With an average of 100 days of snowfall per year in Minnesota, it’s fair to say that some of us regularly contract cabin fever. And even though we love our state, it’s still a source of everyday antics that, sometimes, we’d like to escape. Sure, we love our state and embrace a good hygge, a cozy winter storm, and a day at the lake, but sometimes you just want to get away.
Traveling to somewhere warm (and different) to escape the monotony of our day-to-day routines is a welcome reprieve. It’s a way to reset, see someplace new, and unwind, and there’s no better way to travel than flying like the birds.
Back in the early 1990s, Minnesotans who regularly traveled south for the winter for long periods (think months, not a week’s vacation) helped coin the term snowbird. A snowbird is usually an older, retired person who enjoys – or possibly benefits health-wise – from being in a warmer climate during Minnesota’s harsh winter months. Now, more than ever, individuals and families have the ability to travel. These adventures help us see new places, better understand new cultures and see the world through a new perspective.
According to the annual Airlines for America report, almost 50 percent of travelers in the United States flew on an airline in 2017, and nearly 90 percent of survey respondents have taken a commercial flight in their lifetime. On average, Americans took about three airline trips for 2017; many took more than five airline trips for the year.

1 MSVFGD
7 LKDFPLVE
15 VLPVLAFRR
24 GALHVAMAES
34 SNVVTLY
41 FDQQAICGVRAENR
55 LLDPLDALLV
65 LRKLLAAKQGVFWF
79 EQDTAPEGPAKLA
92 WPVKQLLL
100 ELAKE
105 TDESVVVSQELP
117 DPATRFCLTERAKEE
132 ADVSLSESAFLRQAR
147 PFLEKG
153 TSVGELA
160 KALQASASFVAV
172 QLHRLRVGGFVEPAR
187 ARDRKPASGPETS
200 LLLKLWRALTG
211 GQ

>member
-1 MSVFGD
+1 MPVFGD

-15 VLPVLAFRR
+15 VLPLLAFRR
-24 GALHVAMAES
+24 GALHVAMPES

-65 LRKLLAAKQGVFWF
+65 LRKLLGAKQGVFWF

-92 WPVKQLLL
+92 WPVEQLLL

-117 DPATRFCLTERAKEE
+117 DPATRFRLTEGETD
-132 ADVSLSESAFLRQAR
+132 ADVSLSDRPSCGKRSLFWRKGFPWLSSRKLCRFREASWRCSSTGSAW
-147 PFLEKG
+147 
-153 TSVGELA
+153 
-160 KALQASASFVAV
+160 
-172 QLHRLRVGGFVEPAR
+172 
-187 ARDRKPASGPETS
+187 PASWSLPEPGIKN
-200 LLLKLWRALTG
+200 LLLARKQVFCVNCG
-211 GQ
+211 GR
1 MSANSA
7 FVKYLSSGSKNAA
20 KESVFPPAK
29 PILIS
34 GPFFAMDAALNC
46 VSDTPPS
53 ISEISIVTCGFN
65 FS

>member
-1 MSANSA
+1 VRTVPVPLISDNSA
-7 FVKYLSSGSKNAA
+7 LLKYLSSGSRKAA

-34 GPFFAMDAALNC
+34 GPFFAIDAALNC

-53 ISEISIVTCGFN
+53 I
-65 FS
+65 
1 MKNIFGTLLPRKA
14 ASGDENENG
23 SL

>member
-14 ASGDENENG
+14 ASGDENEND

More Americans are turning to the skies, and Minnesota is no exception. According to the Energy Information Administration (EIA), in 2017 alone, Minnesota burned about $250 million worth of jet fuel flying folks in and out of the state. During this same period, a record 38,034,341 passengers traveled through Minneapolis-St. Paul International Airport. The airport, which served more than 38 million travelers in 2018, supports 86,900 jobs and generates $15.9 billion in total economic output for the Twin Cities metropolitan area.
Although Minnesota has no fossil fuel production, the state does have two refineries. These industrial facilities process (or refine) crude oil, which produces products for Minnesota’s transportation needs, including jet fuel, diesel fuel, and gasoline. Minnesota also plays an important role in moving fuels to markets via pipeline throughout the Midwest, and beyond. Without pipelines, Minnesota wouldn’t see a whole lot of oil for our refineries. Moreover, without refineries, we wouldn’t see much fuel to get us where we need, or want, to be. Like out exploring the world and learning about new cultures.
That’s why the current effort underway to modernize Minnesota’s Line 3 is so essential. If we successfully replace and upgrade this pipeline, we’ll be able to continue to meet the energy needs for travelers, families, seniors, households, motorists, and businesses across the state. Moreover, that’s good news for everyone.
I guess it’s safe to say, without oil, our airplanes – and our vacations—would be stuck, sitting idle on the tarmac.